The wrong type of snow is a phrase coined by the British in after caused disruption to many of 's services. Despite common knowledge that , a British Rail press release implied that this fact was hitherto unknown to BR management and engineering staff. Henceforth in the United Kingdom, the phrase became a byword for and lame excuses.
The phrase originated in a comment by  which was swiftly taken up by the media and other papers. The cold snap had been forecast and British Rail had claimed to be ready for the coming snow. However, the snow – which was not deep enough for or to be effective – was unusually soft and powdery, finding its way into electrical systems and causing and damage. For traction motors with integral cooling fans and air intakes pointing downwards – the type that is still common on British – the problem was made worse as the air intakes sucked up the loose snow. Meanwhile, the snow also became packed into sliding door mechanisms and into , causing them to fail. In addition, low temperatures resulted in problems with electrical current collection from the third rail.'s Director of Operations Terry Worrall on 11 February 1991 that "we are having particular problems with the type of snow". This prompted a headline in the London saying 'British Rail blames the wrong type of snow'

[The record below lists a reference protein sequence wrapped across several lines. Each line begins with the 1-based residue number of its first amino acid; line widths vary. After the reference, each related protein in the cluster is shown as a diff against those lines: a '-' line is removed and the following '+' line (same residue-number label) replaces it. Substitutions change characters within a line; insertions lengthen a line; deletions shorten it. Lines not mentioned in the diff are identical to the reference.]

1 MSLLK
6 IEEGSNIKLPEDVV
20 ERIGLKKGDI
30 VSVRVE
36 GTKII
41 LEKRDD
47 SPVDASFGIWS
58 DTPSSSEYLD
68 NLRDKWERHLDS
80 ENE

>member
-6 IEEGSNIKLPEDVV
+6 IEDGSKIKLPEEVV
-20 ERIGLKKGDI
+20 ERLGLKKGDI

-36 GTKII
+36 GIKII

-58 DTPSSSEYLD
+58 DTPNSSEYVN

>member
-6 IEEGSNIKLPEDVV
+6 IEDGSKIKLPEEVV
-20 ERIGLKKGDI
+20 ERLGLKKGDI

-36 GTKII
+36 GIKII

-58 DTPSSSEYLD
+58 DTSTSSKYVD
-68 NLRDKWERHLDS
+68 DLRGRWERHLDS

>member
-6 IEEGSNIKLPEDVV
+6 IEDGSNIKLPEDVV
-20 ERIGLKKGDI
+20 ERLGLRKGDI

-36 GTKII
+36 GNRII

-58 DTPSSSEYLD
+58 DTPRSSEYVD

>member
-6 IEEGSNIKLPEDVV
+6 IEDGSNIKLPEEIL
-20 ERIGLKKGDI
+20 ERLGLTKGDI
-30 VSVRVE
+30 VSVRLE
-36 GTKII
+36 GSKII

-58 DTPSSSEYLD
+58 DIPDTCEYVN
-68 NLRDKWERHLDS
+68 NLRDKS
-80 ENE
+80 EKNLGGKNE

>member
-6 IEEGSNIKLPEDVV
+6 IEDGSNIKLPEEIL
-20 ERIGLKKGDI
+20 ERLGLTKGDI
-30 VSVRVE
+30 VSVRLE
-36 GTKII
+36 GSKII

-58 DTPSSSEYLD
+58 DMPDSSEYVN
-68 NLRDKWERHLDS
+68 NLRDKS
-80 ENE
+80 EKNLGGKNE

Many electric services had to be replaced by haulage, and emergency were introduced. Long delays were commonplace – up to eight hours in some cases. The disruption lasted over a week.
The phrase "the wrong type of snow", "the wrong kind of snow" and variants appear periodically in British media reports concerning railway incidents brought on by adverse weather, with an intended polemic effect of instilling disbelief in the reader. During the , several trains broke down in the , trapping 2000 passengers in the dark; newspapers reported "wrong type of fluffy snow".
- Allan, Ian. Motive Power Monthly (May 1991) ISSN 0952-2867
- Hartley, Peter; Bruckmann, Clive G. (2002). Business Communication. Routledge. 0415195500.
- Gourvish, Terence (2002). British Rail, 1974-97: From Integration to Privatisation. 0199269092.
- ↑ Hartley & Bruckmann 2002, p. 1.
- ↑ Woodward, Antony, and Penn, Robert, The Wrong Kind of Snow, How the Weather Made Britain (2008), ISBN 9780340937884.
- ↑ 3.0 3.1 3.2 Gourvish 2002, p. 274.
- ↑ Bird, Steve; Lindsay, Robert (21 December 2009). "Eurostar blames 'fluffy' snow for weekend chaos". London: The Times. http://business.timesonline.co.uk/tol/business/industry_sectors/transport/article6963830.ece. Retrieved 21 December 2009.